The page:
Here’s an article that explains how a Servo Motor works? and How it is controlled?
Have you ever thought about how a robotic vehicle commonly uses in military application to control bomb detention. Also, how metal cutting and forming machines provide precise motion for milling, lathes and bending for metal fabrication. And how an antenna positioning system control the precision in azimuth and elevation?
In all these application, servo motor is used and in this article, we are going to learn about the working principle of servo motor.
Working Principle of Servo Motor
A DC servo motor is an assembly of four major components,
In digital control, micro controller used for generating the PWM pluses in terms of duty cycles to produce more accurate control signals.
The position sensor provide a feedback signal corresponding to the present position of the load. This sensor is normally a potentiometer that produces the voltage corresponding to the absolute angle of the motor shaft through gear mechanism. Then the feedback voltage value applies on the input of error amplifier.
The error amplifier is a negative feedback amplifier and it reduces the difference between its inputs. It compares the voltage related to current position of the motor with desired voltage related to desired position of the motor. And it produces the error either a positive or negative voltage.
This error voltage applied to the armature of the motor. If the error is more then motor armature gets more output.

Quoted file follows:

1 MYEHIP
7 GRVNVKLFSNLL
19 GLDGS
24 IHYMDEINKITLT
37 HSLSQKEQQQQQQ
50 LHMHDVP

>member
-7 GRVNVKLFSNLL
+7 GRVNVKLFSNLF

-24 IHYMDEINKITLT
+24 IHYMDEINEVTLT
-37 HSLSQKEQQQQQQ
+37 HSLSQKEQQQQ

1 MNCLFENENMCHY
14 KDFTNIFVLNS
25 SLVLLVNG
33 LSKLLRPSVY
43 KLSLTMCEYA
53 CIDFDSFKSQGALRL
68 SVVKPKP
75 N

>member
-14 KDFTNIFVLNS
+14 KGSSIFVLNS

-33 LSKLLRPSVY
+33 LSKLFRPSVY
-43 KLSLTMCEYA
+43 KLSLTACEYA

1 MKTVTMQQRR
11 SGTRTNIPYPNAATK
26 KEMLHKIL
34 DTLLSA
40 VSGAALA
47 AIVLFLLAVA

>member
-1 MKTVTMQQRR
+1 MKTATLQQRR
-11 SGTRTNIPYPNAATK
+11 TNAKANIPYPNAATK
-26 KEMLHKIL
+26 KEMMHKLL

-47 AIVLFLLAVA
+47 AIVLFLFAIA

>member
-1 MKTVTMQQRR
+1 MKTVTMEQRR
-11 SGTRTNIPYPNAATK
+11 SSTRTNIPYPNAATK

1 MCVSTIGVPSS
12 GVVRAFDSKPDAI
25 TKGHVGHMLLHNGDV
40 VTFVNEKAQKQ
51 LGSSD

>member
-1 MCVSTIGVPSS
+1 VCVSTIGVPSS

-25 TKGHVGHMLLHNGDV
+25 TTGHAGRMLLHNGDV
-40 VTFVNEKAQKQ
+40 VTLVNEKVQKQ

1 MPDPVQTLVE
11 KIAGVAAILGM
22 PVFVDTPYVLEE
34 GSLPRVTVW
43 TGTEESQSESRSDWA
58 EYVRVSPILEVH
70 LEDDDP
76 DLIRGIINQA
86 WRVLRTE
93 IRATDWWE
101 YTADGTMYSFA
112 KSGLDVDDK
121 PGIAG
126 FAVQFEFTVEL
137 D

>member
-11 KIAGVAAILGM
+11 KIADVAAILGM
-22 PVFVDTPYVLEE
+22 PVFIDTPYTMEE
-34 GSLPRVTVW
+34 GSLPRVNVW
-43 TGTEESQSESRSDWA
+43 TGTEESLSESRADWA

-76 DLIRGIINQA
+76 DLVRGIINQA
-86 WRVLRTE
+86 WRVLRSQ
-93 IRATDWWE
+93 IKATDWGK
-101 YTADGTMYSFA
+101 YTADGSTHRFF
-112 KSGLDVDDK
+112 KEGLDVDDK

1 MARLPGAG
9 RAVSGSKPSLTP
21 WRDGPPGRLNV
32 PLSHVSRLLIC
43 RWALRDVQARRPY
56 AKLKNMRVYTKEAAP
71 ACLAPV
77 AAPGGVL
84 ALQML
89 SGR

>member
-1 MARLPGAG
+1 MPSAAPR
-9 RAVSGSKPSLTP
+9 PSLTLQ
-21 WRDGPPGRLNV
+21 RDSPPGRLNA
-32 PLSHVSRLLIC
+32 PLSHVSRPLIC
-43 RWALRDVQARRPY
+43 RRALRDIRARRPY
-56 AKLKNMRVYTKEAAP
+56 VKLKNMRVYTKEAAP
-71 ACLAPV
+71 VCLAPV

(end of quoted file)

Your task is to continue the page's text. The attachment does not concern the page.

The amplifier amplifies the error voltage and powers the armature. The motor rotates till the error becomes zero. If the error is negative, the armature voltage reverses and hence the armature rotates in the opposite direction.
How to control servo?
The below figure shows the parts that consisting in RC servo motors in which small DC motor employees for driving the loads at precise speed and position.
The pulse width determines the angular position of the servo motor. In some circuits, a control pulse uses to produce DC reference voltage corresponding to desired position or speed of the motor. And it applies to a pulse width to voltage converter.
In this converter, the capacitor starts charging at a constant rate when the pulse is high. when the pulse is low, the charge on the capacitor fed to the buffer amplifier. So the length of the pulse decides the voltage applied at the error amplifier as a desired voltage to produce the desired speed or position.
For example, a 1.5ms pulse will make the motor turn to the 90° position. Shorter than 1.5ms moves it in the counter clockwise direction toward the 0° position. Any longer than 1.5ms will turn the servo in a clockwise direction toward the 180° position.
Servos are controlled by sending an electrical pulse of variable width, or pulse width modulation (PWM), There is a minimum pulse, a maximum pulse, and a repetition rate. A servo motor can usually only turn 90° in either direction for a total of 180° movement. The motor's neutral position is defined as the position where the servo has the same amount of potential rotation in the both the clockwise or counter-clockwise direction.
As per the command, servo will move to the position and hold that position. The maximum amount of force the servo can exert is called the torque rating of the servo. Servos will not hold their position forever. Though, the position pulse must be repeated to instruct the servo to stay in position.